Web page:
NEW YORK (CNN/Money) - Only a small portion of jobs lost in the first quarter were due to outsourcing of work overseas, according to a government report Thursday that's already being questioned by critics of the Bush administration.
The Bureau of Labor Statistics (BLS), in its first look at layoffs due to the relocation of work, identified only 4,633 jobs that were lost due to relocation of work overseas during the first quarter.
The jobs lost to overseas relocations were outweighed by 9,985 jobs lost due to relocation of work within the United States.
And both types of relocations made up just a tiny fraction of the mass layoffs that accounted for the loss of 239,361 jobs in the quarter.
The number of jobs lost to overseas relocations equals 2.5 percent of overall layoffs in the quarter, excluding seasonal job losses, while the domestic job relocations accounted for another 5.4 percent.
The study looked at larger employers who laid off 50 or more employees during the period. There were 34 such mass layoffs during the quarter attributed to shifting work to overseas operations.
The completion of a contract is the largest reason for non-seasonal mass layoffs, according to the BLS survey, accounting for 170 layoffs and 51,795 jobs.
The shifting of jobs, particularly technology jobs, to lower-wage countries overseas has gotten an increasing amount of attention in recent months and become an issue in this year's presidential election. Democratic candidate John Kerry has proposed changes in the tax code that he argues currently benefits companies that shift work to overseas operations.
Lewis Siegel, program manager at BLS in charge of the mass layoff survey, said increased media attention about overseas and domestic job relocation helped spur the new report.
"We read the news too, we saw there's an interest," Siegel said. "We felt we could make some contribution to the discussion. We're not purporting this to cover whole spectrum of outsourcing and offshoring of jobs."
Josh Livens, an Economic Policy Institute economist, and critic of the Bush administration and corporate outsourcing of work overseas, said he is pleased the BLS has started collecting this survey data. But he's concerned it will be misused to minimize the impact of overseas outsourcing.
"It's interesting for a number of reasons, but it doesn't shed a lot of light on what's happening in the broader job creation and destruction picture," he said.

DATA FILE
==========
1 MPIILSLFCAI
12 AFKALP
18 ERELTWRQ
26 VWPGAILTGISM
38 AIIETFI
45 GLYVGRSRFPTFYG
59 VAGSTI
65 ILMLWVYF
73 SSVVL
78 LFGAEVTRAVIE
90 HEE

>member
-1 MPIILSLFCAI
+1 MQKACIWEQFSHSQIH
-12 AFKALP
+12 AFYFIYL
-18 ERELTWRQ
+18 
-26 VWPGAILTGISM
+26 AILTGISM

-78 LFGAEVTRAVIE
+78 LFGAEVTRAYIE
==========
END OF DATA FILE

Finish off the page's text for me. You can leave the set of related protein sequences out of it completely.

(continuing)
Looking at the numbers
Siegel said his survey would not indicate if an employer is setting up an overseas unit, then slowly cutting the domestic work through attrition or layoffs of less than 50 people at a time. It also wouldn't indicate if a company stops using a U.S. contractor for a service or product and starts using an overseas contractor instead.
"If they (the U.S. contractor) lay off people because of that, I wouldn't pick that because they're not the ones shifting work," he said.
Economic Policy Institute's Livens said even the relatively small number of jobs identified by the BLS study suggests outsourcing is having a significant impact on jobs.
He said that while the absolute numbers in the survey are small, they give new focus to one of the forces that has left the U.S. economy with nearly 2 million fewer jobs since the start of 2001.
"It's true that international events always explain far less than the majority of employment loss or gain. But 3 percent of a very big number is still a pretty big number," he said.
Thea Lee, the chief international economist for the AFL-CIO, said she believes the BLS report greatly underestimates the amount of jobs lost to overseas outsourcing.
"This is a survey that is anonymous and self reported -- if they're given a choice between vague company reorganization and outsourcing, they can chose to put reorganization and there will be no follow up," she said. "Another 7.2 percent refused to answer question. Those who have looked more deeply into the extent of outsourcing have found far greater use" of it.